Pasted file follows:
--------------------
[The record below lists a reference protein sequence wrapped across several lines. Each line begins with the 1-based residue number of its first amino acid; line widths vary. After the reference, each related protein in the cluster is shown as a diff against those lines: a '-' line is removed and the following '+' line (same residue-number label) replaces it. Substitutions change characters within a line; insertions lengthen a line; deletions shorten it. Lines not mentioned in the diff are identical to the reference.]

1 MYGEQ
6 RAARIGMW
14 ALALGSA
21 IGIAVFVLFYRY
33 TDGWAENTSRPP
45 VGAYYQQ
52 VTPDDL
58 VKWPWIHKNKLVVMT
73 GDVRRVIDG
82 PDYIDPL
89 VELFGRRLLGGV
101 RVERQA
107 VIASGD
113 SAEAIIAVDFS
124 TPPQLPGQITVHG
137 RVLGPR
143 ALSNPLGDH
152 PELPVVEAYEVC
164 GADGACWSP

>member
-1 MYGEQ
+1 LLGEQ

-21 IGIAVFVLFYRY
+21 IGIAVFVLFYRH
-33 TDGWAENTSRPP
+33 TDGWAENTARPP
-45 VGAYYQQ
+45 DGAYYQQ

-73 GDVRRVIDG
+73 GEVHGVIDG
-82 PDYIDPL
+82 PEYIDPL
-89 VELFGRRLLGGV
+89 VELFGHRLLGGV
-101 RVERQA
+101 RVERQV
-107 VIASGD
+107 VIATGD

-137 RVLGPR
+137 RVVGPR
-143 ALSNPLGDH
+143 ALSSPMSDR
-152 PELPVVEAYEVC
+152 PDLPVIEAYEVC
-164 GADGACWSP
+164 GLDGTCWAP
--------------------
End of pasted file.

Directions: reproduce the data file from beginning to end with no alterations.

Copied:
[The record below lists a reference protein sequence wrapped across several lines. Each line begins with the 1-based residue number of its first amino acid; line widths vary. After the reference, each related protein in the cluster is shown as a diff against those lines: a '-' line is removed and the following '+' line (same residue-number label) replaces it. Substitutions change characters within a line; insertions lengthen a line; deletions shorten it. Lines not mentioned in the diff are identical to the reference.]

1 MYGEQ
6 RAARIGMW
14 ALALGSA
21 IGIAVFVLFYRY
33 TDGWAENTSRPP
45 VGAYYQQ
52 VTPDDL
58 VKWPWIHKNKLVVMT
73 GDVRRVIDG
82 PDYIDPL
89 VELFGRRLLGGV
101 RVERQA
107 VIASGD
113 SAEAIIAVDFS
124 TPPQLPGQITVHG
137 RVLGPR
143 ALSNPLGDH
152 PELPVVEAYEVC
164 GADGACWSP

>member
-1 MYGEQ
+1 LLGEQ

-21 IGIAVFVLFYRY
+21 IGIAVFVLFYRH
-33 TDGWAENTSRPP
+33 TDGWAENTARPP
-45 VGAYYQQ
+45 DGAYYQQ

-73 GDVRRVIDG
+73 GEVHGVIDG
-82 PDYIDPL
+82 PEYIDPL
-89 VELFGRRLLGGV
+89 VELFGHRLLGGV
-101 RVERQA
+101 RVERQV
-107 VIASGD
+107 VIATGD

-137 RVLGPR
+137 RVVGPR
-143 ALSNPLGDH
+143 ALSSPMSDR
-152 PELPVVEAYEVC
+152 PDLPVIEAYEVC
-164 GADGACWSP
+164 GLDGTCWAP